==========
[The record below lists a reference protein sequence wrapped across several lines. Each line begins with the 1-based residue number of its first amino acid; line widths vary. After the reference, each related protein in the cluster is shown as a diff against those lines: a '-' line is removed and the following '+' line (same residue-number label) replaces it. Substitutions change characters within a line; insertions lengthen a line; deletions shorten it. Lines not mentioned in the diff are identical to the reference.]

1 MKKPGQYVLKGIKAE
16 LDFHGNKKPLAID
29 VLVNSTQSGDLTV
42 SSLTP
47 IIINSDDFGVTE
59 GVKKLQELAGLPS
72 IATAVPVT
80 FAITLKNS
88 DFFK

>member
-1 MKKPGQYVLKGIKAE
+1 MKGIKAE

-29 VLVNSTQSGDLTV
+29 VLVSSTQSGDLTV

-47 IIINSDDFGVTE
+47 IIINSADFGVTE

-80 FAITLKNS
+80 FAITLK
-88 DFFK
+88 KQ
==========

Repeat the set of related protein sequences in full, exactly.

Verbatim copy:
[The record below lists a reference protein sequence wrapped across several lines. Each line begins with the 1-based residue number of its first amino acid; line widths vary. After the reference, each related protein in the cluster is shown as a diff against those lines: a '-' line is removed and the following '+' line (same residue-number label) replaces it. Substitutions change characters within a line; insertions lengthen a line; deletions shorten it. Lines not mentioned in the diff are identical to the reference.]

1 MKKPGQYVLKGIKAE
16 LDFHGNKKPLAID
29 VLVNSTQSGDLTV
42 SSLTP
47 IIINSDDFGVTE
59 GVKKLQELAGLPS
72 IATAVPVT
80 FAITLKNS
88 DFFK

>member
-1 MKKPGQYVLKGIKAE
+1 MKGIKAE

-29 VLVNSTQSGDLTV
+29 VLVSSTQSGDLTV

-47 IIINSDDFGVTE
+47 IIINSADFGVTE

-80 FAITLKNS
+80 FAITLK
-88 DFFK
+88 KQ